Religious diversity : models of inclusion for schools in England
Ipgrave, Julia. (2011) Religious diversity : models of inclusion for schools in England. Canadian and International Education, Vol.40 (No.2). pp. 93-109. ISSN 0315-1409Full text not available from this repository.
Official URL: http://ir.lib.uwo.ca/cie-eci/vol40/iss2/7/
This paper discusses two educational and religious incidents featured in the British press in recent few years. The first refers to a pupil who took her school to court claiming she had been excluded from school for wearing the jilbab (full length coat-like garment). The second incident relates to the issue raised by Michael Reiss as to whether when questions of Creationism and intelligent design are raised by pupils in science lessons, it would be appropriate for the science teacher to discuss them with those pupils rather than dismiss Creationism. In Britain, Asian and white British youth often live ‘parallel lives’ and this has serious implications for the cohesion of British society. Siddiqui (2007) raised the issue of the segregation of communities and made a strong case for inclusion that begins with the academic but has implications for the communal and social domains. This paper suggests that there is a possibility for a peaceful coexistence of different epistemologies supported by incidental reference as well as by structured comparison. The school is a place where a pupil should have a sense of belonging, where they can ‘tap their faith performatively’ both to develop their own learning and to contribute to the learning of others.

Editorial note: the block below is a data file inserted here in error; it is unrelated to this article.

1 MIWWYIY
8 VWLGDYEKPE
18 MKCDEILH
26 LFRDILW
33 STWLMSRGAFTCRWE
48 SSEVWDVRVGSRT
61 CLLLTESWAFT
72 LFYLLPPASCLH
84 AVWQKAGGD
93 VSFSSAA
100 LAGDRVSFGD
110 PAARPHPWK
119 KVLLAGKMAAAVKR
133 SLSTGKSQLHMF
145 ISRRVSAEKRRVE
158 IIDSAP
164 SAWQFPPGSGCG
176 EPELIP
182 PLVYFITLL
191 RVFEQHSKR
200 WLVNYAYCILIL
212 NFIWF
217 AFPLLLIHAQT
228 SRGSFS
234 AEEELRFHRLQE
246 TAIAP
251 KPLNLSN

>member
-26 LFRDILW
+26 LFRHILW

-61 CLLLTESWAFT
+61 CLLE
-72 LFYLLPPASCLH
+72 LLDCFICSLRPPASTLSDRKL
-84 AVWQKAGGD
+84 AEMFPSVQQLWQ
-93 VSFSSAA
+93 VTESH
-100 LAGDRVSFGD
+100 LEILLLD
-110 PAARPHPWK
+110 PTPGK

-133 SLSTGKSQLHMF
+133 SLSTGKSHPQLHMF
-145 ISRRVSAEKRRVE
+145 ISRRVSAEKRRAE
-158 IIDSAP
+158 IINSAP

|Item Type:||Journal Article|
|Divisions:||Faculty of Social Sciences > Institute of Education|
|Journal or Publication Title:||Canadian and International Education|
|Publisher:||Comparative and International Education Society of Canada|
|Page Range:||pp. 93-109|
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